Key principles

Key principles

Packing by the supplier

The best way to plan for safe unpacking is to work with the supplier to ensure:

If you have the facilities to unpack containers from the top, ask your supplier to use open top containers to avoid entering the container for unpacking.

Using containers that allow access from both ends will also help you to avoid entering the container and enable the of use dual lifts to remove bulky or long items.

Ask your supplier for a packing plan that includes a list of items, the weights of items, where items are placed in the container and how the items are restrained. This information will help you develop a safe system of work for unpacking prior to the container arriving on site.

Image of container packing plan

Container placement

What is the issue?

Placement of a container in an inadequate location onsite can lead to a number of risks including:

How can I manage this?

The risk of injuries arising from the placement of the container can be eliminated or significantly reduced by:

Image of driver unloading container with forklift - on even ground

Before opening the container

What is the issue?

Loads within a container often shift during transportation or may move as a result of inadequate packing.  Goods may be pushing against container doors. This can lead to uncontrolled opening of the doors.  Workers are at risk of being hit by unrestrained items or falling loads.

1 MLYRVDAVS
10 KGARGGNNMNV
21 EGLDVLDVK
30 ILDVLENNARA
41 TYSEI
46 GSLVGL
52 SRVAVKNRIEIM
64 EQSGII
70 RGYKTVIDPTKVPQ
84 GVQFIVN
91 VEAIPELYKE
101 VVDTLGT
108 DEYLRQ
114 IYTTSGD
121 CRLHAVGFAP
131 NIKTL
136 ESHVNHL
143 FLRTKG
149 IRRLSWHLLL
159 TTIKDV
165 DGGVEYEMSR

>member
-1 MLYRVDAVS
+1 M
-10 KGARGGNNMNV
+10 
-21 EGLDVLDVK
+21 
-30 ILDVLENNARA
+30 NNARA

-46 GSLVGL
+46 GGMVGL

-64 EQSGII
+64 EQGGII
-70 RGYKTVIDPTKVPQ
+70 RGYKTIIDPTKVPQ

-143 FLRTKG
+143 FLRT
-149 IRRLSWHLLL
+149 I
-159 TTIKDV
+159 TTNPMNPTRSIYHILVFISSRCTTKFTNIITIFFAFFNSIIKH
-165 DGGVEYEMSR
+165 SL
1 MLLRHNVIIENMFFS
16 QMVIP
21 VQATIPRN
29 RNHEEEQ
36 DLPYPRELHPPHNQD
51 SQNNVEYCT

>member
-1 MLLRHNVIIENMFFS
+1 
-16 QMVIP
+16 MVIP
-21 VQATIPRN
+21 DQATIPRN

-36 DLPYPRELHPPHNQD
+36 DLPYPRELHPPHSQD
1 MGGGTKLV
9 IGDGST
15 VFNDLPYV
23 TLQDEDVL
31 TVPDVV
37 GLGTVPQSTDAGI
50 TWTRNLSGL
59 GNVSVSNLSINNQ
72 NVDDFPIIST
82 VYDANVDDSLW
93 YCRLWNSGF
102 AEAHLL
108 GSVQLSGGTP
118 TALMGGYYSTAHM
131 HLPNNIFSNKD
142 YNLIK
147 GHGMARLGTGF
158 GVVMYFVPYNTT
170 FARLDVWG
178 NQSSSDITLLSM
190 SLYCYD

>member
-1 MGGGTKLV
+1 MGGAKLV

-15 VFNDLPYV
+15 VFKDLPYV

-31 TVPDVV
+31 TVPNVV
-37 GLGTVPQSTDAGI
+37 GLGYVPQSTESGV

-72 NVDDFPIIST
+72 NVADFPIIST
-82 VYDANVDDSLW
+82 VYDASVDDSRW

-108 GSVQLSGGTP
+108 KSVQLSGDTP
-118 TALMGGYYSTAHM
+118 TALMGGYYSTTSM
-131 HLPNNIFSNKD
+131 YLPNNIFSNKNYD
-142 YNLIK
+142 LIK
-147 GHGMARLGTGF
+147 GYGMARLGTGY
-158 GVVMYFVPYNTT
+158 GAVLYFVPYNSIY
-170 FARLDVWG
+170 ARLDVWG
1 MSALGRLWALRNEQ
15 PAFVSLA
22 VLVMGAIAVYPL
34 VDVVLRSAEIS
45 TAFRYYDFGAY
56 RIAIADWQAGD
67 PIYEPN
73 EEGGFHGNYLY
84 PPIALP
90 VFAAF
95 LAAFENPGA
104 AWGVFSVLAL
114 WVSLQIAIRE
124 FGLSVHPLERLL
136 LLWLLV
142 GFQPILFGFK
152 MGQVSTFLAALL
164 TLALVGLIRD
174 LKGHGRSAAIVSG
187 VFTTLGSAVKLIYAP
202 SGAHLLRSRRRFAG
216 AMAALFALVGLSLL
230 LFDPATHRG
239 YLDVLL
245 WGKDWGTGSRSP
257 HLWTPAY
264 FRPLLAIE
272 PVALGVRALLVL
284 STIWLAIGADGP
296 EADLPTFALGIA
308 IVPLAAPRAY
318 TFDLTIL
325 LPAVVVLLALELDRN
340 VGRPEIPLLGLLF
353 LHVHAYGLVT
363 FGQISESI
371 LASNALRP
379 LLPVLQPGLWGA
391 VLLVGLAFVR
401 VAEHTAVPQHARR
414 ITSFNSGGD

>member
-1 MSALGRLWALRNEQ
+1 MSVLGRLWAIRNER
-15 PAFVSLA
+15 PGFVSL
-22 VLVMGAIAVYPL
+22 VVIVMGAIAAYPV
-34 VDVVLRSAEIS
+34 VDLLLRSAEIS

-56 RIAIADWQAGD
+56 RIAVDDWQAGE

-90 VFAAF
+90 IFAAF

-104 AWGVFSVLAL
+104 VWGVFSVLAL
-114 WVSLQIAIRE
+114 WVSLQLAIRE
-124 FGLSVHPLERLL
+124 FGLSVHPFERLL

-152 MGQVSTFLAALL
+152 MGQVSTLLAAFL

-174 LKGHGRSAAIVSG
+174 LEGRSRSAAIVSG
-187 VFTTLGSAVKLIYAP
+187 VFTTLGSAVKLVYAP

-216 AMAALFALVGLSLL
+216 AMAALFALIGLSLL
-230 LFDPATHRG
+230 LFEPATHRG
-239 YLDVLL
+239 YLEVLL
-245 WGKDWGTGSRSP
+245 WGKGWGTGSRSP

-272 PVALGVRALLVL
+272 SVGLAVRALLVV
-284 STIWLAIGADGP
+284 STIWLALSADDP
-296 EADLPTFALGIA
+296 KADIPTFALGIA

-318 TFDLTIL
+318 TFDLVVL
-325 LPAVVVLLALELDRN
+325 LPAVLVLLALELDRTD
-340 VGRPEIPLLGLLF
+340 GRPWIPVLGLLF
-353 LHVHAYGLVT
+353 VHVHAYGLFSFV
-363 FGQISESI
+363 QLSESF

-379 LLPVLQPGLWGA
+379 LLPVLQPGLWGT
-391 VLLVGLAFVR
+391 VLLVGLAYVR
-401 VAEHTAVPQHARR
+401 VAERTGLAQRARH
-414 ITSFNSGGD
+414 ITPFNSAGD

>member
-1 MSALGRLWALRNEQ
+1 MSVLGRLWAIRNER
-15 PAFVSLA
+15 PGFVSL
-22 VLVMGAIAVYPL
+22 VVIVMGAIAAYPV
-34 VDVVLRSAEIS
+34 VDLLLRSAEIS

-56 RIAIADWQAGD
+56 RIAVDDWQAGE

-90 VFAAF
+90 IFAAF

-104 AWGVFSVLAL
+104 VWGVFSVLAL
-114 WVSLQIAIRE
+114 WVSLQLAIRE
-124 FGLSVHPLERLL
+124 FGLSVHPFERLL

How can I manage this?

The risk of injuries arising from the opening the container can be eliminated or significantly reduced by:

Image of container doors with restraint attached

Before you unpack the container

What is the issue?

Unpacking without a plan may lead to an unsystematic, adhoc approach. This can ultimately expose your workers to risks.

How can I manage this?

The risk of injuries arising from the opening of the container can be eliminated or significantly reduced by:

Images of containers with bulky items loaded on pallets and stacked


What is the issue?

Workers are at risk when they are unpacking heavy, awkward and unsecured items.

The systems used to unpack containers may include the manual handling of goods. This can involve heavy lifting, using awkward postures and spending long periods of time doing the same movements.  Mobile plant can be used to eliminate the need to complete hazardous manual tasks.